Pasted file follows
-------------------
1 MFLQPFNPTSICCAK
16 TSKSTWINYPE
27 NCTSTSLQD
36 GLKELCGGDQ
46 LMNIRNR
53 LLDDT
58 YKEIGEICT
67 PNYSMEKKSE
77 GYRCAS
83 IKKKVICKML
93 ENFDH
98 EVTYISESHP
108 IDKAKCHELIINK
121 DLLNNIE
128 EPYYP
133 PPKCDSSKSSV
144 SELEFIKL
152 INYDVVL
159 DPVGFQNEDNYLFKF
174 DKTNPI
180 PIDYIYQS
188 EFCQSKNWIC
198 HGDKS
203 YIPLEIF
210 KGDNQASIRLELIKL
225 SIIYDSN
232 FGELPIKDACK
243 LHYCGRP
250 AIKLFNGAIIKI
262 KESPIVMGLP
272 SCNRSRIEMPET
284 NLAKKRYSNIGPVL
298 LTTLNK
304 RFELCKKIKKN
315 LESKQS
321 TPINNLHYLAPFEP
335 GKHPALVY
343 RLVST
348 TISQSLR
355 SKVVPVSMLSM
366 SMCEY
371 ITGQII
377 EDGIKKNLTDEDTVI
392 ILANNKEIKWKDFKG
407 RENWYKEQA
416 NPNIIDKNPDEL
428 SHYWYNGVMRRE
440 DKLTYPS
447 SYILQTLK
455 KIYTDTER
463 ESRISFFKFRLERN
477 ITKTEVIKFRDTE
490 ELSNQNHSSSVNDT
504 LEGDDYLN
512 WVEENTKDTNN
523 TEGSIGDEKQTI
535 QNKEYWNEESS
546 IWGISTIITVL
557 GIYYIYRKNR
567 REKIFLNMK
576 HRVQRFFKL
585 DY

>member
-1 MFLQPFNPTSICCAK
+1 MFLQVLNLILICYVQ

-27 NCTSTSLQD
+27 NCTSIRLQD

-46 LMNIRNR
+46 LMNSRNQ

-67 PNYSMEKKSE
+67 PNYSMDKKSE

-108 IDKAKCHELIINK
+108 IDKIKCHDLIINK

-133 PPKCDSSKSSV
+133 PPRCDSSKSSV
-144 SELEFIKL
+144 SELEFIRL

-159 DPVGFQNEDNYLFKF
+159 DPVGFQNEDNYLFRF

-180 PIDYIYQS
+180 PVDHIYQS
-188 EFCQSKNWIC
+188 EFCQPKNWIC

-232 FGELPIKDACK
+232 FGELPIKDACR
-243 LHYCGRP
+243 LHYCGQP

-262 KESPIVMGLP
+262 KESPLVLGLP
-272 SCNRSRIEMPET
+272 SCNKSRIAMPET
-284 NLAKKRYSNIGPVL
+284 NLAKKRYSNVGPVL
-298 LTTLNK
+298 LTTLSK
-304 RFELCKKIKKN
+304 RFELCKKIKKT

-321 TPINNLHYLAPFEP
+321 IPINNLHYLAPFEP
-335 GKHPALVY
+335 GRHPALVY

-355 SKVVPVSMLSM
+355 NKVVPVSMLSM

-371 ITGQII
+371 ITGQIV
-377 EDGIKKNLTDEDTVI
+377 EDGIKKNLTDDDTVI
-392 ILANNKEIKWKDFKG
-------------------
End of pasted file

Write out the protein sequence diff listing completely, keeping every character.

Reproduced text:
1 MFLQPFNPTSICCAK
16 TSKSTWINYPE
27 NCTSTSLQD
36 GLKELCGGDQ
46 LMNIRNR
53 LLDDT
58 YKEIGEICT
67 PNYSMEKKSE
77 GYRCAS
83 IKKKVICKML
93 ENFDH
98 EVTYISESHP
108 IDKAKCHELIINK
121 DLLNNIE
128 EPYYP
133 PPKCDSSKSSV
144 SELEFIKL
152 INYDVVL
159 DPVGFQNEDNYLFKF
174 DKTNPI
180 PIDYIYQS
188 EFCQSKNWIC
198 HGDKS
203 YIPLEIF
210 KGDNQASIRLELIKL
225 SIIYDSN
232 FGELPIKDACK
243 LHYCGRP
250 AIKLFNGAIIKI
262 KESPIVMGLP
272 SCNRSRIEMPET
284 NLAKKRYSNIGPVL
298 LTTLNK
304 RFELCKKIKKN
315 LESKQS
321 TPINNLHYLAPFEP
335 GKHPALVY
343 RLVST
348 TISQSLR
355 SKVVPVSMLSM
366 SMCEY
371 ITGQII
377 EDGIKKNLTDEDTVI
392 ILANNKEIKWKDFKG
407 RENWYKEQA
416 NPNIIDKNPDEL
428 SHYWYNGVMRRE
440 DKLTYPS
447 SYILQTLK
455 KIYTDTER
463 ESRISFFKFRLERN
477 ITKTEVIKFRDTE
490 ELSNQNHSSSVNDT
504 LEGDDYLN
512 WVEENTKDTNN
523 TEGSIGDEKQTI
535 QNKEYWNEESS
546 IWGISTIITVL
557 GIYYIYRKNR
567 REKIFLNMK
576 HRVQRFFKL
585 DY

>member
-1 MFLQPFNPTSICCAK
+1 MFLQVLNLILICYVQ

-27 NCTSTSLQD
+27 NCTSIRLQD

-46 LMNIRNR
+46 LMNSRNQ

-67 PNYSMEKKSE
+67 PNYSMDKKSE

-108 IDKAKCHELIINK
+108 IDKIKCHDLIINK

-133 PPKCDSSKSSV
+133 PPRCDSSKSSV
-144 SELEFIKL
+144 SELEFIRL

-159 DPVGFQNEDNYLFKF
+159 DPVGFQNEDNYLFRF

-180 PIDYIYQS
+180 PVDHIYQS
-188 EFCQSKNWIC
+188 EFCQPKNWIC

-232 FGELPIKDACK
+232 FGELPIKDACR
-243 LHYCGRP
+243 LHYCGQP

-262 KESPIVMGLP
+262 KESPLVLGLP
-272 SCNRSRIEMPET
+272 SCNKSRIAMPET
-284 NLAKKRYSNIGPVL
+284 NLAKKRYSNVGPVL
-298 LTTLNK
+298 LTTLSK
-304 RFELCKKIKKN
+304 RFELCKKIKKT

-321 TPINNLHYLAPFEP
+321 IPINNLHYLAPFEP
-335 GKHPALVY
+335 GRHPALVY

-355 SKVVPVSMLSM
+355 NKVVPVSMLSM

-371 ITGQII
+371 ITGQIV
-377 EDGIKKNLTDEDTVI
+377 EDGIKKNLTDDDTVI
-392 ILANNKEIKWKDFKG